Today I find it hard to laugh at the funny memes my friends are posting on Facebook and Whatsapp.
After 3 weeks of lockdown our home life has settled into a bit of routine. The kids do their music, karate and school classes via the web and our work days are filled with staring at people on screens whilst checking our own hair is in place. We have worked hard in the garden with many veges planted and have of course now tried our hands at home made bread. Life has been quiet. We have joked online with our friends at the challenge of keeping kids occupied without resorting to electronic devices (while of course tapping into our phones with a glass of wine in hand).
But today the jokes don’t seem as funny and instead I feel a mixture of the sadness of loss and a gratitude for my family’s health and safety. Because today we lost someone we know to COVID-19.
The wonderfully warm and kind hearted Bishop John Dennis slipped away from this world while he slept lastnight. Whilst those in our parish knew this day was coming after hearing he had contracted the virus last week, it is never the same as that moment when you hear they are actually gone. I am grateful to have known this treasure of a spirit, who smiled and welcomed everyone he came into contact with. But losing him came too soon and now because of this scary virus around the world we cannot come together to celebrate this great person. Instead we must grieve this loss in isolation and separation from our community. This is not how it should be.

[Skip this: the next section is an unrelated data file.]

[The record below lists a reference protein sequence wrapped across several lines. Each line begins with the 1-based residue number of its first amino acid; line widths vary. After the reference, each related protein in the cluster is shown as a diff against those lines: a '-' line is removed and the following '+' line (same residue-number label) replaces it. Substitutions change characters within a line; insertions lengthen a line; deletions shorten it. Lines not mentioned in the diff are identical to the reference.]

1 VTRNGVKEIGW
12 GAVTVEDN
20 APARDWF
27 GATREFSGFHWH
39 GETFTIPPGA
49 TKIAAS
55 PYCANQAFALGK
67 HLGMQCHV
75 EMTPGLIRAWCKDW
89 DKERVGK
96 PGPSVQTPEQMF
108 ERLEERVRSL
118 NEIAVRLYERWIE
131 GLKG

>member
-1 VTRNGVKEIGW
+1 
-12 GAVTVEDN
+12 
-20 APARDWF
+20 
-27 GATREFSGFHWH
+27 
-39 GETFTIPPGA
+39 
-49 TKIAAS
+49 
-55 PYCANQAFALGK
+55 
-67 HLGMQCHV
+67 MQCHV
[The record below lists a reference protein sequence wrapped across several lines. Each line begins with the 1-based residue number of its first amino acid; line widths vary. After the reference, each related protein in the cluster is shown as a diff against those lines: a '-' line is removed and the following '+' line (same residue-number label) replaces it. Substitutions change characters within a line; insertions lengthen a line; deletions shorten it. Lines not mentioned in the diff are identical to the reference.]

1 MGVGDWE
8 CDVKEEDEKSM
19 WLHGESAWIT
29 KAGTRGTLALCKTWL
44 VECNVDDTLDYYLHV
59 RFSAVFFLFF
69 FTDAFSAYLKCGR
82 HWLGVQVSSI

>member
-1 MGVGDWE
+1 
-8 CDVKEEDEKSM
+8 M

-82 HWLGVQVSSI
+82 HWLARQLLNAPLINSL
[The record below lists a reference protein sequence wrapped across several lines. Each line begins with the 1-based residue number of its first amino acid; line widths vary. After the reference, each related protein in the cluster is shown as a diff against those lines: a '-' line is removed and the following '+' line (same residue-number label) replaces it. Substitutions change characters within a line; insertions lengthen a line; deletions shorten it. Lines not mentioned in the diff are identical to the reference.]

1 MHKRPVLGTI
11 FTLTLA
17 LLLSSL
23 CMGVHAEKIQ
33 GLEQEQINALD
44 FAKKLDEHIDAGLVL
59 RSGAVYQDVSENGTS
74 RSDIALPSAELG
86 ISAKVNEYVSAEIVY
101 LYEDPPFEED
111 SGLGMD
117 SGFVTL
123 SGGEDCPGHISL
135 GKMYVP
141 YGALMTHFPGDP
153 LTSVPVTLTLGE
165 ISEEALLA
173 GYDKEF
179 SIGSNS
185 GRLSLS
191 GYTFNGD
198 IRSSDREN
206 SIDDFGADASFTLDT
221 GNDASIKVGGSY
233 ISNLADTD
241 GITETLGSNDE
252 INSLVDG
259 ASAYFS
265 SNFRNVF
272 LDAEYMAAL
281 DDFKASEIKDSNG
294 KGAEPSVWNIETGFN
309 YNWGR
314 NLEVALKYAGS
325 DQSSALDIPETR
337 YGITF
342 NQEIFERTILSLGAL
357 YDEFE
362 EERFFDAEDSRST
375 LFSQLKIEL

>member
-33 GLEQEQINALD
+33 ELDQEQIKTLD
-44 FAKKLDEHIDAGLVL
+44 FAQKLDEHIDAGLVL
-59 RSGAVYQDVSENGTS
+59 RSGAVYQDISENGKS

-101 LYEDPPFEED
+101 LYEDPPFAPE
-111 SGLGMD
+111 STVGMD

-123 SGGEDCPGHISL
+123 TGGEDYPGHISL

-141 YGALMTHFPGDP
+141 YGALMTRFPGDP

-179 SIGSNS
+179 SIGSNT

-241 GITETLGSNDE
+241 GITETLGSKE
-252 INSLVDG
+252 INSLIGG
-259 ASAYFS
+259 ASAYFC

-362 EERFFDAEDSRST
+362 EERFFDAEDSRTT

I know in my head that those climbing numbers of the COVID-19 death toll equal people – someone’s father, mother, child, grandparent, partner, friend…. But while they are just a number in the news and not someone I know personally it has been easier to push the scary thoughts of this global pandemic elsewhere in my bucket of emotions and keep smiling. Until today. Today that number seems so much more real. And today I have begun to imagine how changed the world will feel when we all emerge from our isolation and start to rebuild.
Will we have learned that our actions and choices impact others (yes, I mean you, person at the supermarket who ignores the 2m rule)?
Will we want to be social again or will we have come to enjoy our solitude?
Will we slow down or return to busy and chaotic lives?
Will we make an effort to get to know our neighbours so we can check they are ok?
Will we marvel at the data from the scientists showing the drop in pollution and a world than can recover?
And how will we remember what we have lost during this time and what will we change to try and stop it happening in the future?
Bishop John was always one for an insightful comment that made you stop and think. And I am finding today no exception. Even in his passing I am finding myself reflecting on things he has said and an amazing life well lived and shared with many.
R.I.P. Bishop John Dennis – we are saddened by your loss, but grateful that in the time you were with us you made the world a better place for having been here.
Five years ago, at a Friends of St Matthew with St Paul’s fundraising event, Bishop John talked engagingly with Mark Byford for an hour about his life journey, his loves, his favourite music and his reflections. It was an unforgettable evening. Luckily, John Schulz recorded the conversation. You can watch the interview here and remember all that John stood for:https://youtu.be/Md5PH-YZIJg